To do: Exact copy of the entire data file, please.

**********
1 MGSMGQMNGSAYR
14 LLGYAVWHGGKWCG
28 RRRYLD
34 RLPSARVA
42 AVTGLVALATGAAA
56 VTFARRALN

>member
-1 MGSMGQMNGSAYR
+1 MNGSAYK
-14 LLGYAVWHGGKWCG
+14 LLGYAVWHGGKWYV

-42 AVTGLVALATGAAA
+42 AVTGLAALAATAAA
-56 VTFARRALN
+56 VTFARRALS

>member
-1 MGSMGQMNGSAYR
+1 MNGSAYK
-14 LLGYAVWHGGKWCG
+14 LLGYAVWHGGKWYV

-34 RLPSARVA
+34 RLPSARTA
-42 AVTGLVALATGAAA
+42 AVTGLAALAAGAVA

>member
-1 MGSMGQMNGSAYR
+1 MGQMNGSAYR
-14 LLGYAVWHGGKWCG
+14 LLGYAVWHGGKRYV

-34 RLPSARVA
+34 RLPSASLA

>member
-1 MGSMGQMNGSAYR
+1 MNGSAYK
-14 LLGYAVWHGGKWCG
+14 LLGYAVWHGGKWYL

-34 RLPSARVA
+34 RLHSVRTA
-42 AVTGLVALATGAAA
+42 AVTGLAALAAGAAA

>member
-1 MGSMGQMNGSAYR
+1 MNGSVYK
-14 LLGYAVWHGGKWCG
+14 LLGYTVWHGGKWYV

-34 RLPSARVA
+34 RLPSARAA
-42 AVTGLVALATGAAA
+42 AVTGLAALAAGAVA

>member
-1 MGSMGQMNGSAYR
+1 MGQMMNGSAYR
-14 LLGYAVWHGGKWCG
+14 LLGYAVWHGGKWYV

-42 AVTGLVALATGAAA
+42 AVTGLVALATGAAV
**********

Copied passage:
1 MGSMGQMNGSAYR
14 LLGYAVWHGGKWCG
28 RRRYLD
34 RLPSARVA
42 AVTGLVALATGAAA
56 VTFARRALN

>member
-1 MGSMGQMNGSAYR
+1 MNGSAYK
-14 LLGYAVWHGGKWCG
+14 LLGYAVWHGGKWYV

-42 AVTGLVALATGAAA
+42 AVTGLAALAATAAA
-56 VTFARRALN
+56 VTFARRALS

>member
-1 MGSMGQMNGSAYR
+1 MNGSAYK
-14 LLGYAVWHGGKWCG
+14 LLGYAVWHGGKWYV

-34 RLPSARVA
+34 RLPSARTA
-42 AVTGLVALATGAAA
+42 AVTGLAALAAGAVA

>member
-1 MGSMGQMNGSAYR
+1 MGQMNGSAYR
-14 LLGYAVWHGGKWCG
+14 LLGYAVWHGGKRYV

-34 RLPSARVA
+34 RLPSASLA

>member
-1 MGSMGQMNGSAYR
+1 MNGSAYK
-14 LLGYAVWHGGKWCG
+14 LLGYAVWHGGKWYL

-34 RLPSARVA
+34 RLHSVRTA
-42 AVTGLVALATGAAA
+42 AVTGLAALAAGAAA

>member
-1 MGSMGQMNGSAYR
+1 MNGSVYK
-14 LLGYAVWHGGKWCG
+14 LLGYTVWHGGKWYV

-34 RLPSARVA
+34 RLPSARAA
-42 AVTGLVALATGAAA
+42 AVTGLAALAAGAVA

>member
-1 MGSMGQMNGSAYR
+1 MGQMMNGSAYR
-14 LLGYAVWHGGKWCG
+14 LLGYAVWHGGKWYV

-42 AVTGLVALATGAAA
+42 AVTGLVALATGAAV